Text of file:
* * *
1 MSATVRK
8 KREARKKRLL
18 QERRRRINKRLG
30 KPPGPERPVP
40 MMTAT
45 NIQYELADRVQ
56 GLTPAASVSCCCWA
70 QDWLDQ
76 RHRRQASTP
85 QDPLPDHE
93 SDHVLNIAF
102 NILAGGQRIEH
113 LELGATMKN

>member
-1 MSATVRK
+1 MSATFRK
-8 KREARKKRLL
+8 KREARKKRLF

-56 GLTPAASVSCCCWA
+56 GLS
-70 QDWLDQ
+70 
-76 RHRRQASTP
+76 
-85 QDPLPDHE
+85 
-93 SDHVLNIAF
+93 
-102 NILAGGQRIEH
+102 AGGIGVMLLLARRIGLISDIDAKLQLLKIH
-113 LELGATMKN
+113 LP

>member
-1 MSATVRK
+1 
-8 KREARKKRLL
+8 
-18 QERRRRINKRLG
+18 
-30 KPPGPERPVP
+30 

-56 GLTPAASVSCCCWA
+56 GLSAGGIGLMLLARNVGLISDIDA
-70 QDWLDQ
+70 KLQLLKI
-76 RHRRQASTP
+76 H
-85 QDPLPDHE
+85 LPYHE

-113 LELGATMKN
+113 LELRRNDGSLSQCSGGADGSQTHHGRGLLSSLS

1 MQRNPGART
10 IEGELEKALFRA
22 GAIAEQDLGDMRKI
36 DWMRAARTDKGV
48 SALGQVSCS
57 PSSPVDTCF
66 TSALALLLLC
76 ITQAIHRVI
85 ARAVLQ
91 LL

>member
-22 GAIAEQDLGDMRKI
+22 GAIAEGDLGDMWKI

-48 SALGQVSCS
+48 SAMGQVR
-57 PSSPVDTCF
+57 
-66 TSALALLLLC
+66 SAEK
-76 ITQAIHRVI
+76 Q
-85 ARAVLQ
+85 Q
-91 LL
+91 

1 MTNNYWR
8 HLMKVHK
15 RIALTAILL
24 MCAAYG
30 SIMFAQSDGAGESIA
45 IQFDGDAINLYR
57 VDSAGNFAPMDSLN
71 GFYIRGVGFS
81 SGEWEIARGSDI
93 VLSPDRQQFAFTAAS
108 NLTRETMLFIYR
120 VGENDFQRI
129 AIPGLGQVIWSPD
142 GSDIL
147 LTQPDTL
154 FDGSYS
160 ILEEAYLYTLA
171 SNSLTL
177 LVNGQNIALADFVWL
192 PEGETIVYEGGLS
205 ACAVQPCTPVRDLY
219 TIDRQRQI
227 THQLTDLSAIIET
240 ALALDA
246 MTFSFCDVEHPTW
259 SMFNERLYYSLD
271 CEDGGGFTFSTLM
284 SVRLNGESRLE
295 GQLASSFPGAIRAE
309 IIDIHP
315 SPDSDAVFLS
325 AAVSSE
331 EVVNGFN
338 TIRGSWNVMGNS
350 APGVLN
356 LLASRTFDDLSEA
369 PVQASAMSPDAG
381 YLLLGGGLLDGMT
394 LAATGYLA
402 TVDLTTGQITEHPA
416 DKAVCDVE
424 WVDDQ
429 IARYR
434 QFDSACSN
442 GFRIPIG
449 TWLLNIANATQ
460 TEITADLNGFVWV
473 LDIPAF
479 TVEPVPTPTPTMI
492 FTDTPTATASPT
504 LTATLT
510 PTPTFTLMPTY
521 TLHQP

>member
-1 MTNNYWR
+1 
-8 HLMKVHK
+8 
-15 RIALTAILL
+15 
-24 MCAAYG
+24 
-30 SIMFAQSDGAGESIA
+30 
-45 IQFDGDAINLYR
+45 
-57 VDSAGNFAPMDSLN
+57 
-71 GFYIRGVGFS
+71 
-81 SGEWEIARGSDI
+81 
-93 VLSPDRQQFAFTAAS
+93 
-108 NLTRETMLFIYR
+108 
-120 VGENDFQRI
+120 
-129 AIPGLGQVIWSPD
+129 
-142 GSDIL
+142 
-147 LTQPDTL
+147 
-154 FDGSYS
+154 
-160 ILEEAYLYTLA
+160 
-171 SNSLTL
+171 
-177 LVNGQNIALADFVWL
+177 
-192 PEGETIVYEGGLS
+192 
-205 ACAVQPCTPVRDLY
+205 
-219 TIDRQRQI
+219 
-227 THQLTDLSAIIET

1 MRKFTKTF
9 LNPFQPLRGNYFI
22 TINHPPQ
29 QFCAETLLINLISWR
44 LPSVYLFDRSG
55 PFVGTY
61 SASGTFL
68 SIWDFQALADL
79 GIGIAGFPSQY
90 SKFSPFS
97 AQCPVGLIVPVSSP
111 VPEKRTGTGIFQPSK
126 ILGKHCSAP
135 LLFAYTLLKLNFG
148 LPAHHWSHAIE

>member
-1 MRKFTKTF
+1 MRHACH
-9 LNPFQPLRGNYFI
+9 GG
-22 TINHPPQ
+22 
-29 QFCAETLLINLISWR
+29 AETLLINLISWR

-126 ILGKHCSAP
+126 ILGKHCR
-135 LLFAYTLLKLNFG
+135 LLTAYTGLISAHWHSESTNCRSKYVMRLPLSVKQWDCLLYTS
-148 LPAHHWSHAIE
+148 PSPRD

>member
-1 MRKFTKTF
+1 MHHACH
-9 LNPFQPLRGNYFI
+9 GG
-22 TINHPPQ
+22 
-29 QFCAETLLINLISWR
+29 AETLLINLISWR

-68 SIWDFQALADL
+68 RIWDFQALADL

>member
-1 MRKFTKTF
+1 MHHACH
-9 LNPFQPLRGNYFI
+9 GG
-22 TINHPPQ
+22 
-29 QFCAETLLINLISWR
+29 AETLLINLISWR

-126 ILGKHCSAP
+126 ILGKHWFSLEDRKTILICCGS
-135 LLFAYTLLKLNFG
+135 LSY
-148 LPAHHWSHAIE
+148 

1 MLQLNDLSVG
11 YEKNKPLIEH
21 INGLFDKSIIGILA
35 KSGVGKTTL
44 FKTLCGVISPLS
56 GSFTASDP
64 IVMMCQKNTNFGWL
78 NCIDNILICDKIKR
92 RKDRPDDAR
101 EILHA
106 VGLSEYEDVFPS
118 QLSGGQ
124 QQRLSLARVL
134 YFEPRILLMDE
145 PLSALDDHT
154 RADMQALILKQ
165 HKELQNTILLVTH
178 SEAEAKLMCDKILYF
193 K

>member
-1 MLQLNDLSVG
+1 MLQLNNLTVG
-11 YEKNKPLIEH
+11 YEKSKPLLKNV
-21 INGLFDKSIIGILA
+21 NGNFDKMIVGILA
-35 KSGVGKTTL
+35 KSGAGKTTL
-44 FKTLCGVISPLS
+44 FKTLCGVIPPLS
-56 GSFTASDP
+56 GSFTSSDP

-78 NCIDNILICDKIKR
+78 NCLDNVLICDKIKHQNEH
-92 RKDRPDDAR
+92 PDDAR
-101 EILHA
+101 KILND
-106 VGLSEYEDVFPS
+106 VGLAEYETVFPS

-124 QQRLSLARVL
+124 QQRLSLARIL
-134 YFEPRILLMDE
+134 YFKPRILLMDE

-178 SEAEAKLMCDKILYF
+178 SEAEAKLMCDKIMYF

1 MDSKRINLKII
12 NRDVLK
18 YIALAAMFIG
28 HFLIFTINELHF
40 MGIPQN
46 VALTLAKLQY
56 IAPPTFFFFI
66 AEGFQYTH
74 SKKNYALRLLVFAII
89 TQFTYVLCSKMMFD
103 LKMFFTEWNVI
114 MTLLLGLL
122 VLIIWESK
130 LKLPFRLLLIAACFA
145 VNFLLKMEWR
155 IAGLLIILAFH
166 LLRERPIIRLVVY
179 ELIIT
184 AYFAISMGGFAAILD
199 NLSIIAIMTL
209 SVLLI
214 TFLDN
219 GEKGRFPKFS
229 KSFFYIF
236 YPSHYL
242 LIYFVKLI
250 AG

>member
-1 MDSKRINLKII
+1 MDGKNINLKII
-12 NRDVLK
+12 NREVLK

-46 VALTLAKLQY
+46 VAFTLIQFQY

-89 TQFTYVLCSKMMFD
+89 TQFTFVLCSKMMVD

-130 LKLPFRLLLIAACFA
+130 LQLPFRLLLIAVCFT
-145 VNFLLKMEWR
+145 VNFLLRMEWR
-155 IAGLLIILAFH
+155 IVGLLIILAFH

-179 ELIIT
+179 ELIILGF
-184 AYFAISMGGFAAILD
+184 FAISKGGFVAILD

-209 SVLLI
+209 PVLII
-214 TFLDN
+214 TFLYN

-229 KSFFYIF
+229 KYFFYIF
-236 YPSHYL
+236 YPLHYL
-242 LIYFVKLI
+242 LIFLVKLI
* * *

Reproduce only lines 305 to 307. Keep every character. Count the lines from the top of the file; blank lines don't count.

>member
-1 MDSKRINLKII
+1 MDGKNINLKII